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  #1 (permalink)  
Old 25 Jul 2006, 11:41 pm
Body Roll
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Default a possible CAFE revision

http://www.roadandtrack.com/article....rticle_id=3737

Please help me understand what is meant by
" and establish different standards for different types of cars." ?
Does it mean that low displacement cars will be forced to achive 30 mpg
average
while Ferrari trucksters could get away with 14?
Or does it mean that 27.6 mpg would have to be achieved by the
trucksters vs. current 21?

Not an abstract question considering an already shitty gear ratios and
throttle response on my 2005 Impreza. (Thank you Subaru, thank you very
much).

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  #2 (permalink)  
Old 26 Jul 2006, 12:19 am
jim beam
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Default Re: Spam: a possible CAFE revision

Body Roll wrote:
> http://www.roadandtrack.com/article....rticle_id=3737
>
> Please help me understand what is meant by
> " and establish different standards for different types of cars." ?


it's real simple there guy. it means "establish a loophole through
which we can drive a fleet of hummers".

the real laugh in that cite is "revise the annual increase if (the
NHTSA) concludes that the target cannot be reached with current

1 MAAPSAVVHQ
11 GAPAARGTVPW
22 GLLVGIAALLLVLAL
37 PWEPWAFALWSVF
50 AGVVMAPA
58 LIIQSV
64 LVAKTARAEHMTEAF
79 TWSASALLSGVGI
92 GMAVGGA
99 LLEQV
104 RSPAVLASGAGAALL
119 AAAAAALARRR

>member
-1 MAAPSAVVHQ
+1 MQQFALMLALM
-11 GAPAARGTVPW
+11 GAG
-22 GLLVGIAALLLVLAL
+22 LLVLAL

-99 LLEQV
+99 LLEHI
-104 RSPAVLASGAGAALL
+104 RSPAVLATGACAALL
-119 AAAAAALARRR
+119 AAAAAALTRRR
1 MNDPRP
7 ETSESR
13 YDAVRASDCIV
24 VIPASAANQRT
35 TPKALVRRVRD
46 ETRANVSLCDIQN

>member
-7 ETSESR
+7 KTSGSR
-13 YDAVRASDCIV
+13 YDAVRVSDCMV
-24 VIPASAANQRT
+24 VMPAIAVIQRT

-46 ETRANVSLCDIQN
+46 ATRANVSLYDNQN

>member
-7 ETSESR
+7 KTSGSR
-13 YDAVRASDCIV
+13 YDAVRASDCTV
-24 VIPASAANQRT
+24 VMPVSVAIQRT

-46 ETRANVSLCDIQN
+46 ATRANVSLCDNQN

technology or without compromising safety.", i.e. another fud [fear,
uncertainty, doubt] loophole for suv's, just in case the first is
questioned.

this "safe" label that's been attached to suv's is one of the most
amazing triumphs of shamelessly untruthful marketing propaganda since
microsoft convinced tech managers that win95 didn't need dos to boot.
there's nothing "safe" about a 4 ton vehicle flipping over due to
fundamental instability problems, killing it's occupants as its roof
collapses, then either killing the occupants of 3 more cars or killing
occupants of a local school as it blasts its way through a classroom wall.

> Does it mean that low displacement cars will be forced to achive 30 mpg
> average
> while Ferrari trucksters could get away with 14?
> Or does it mean that 27.6 mpg would have to be achieved by the
> trucksters vs. current 21?


with the amount of detroit lobbying dollars floating about at the
moment, particularly given the junk bond status of those companies and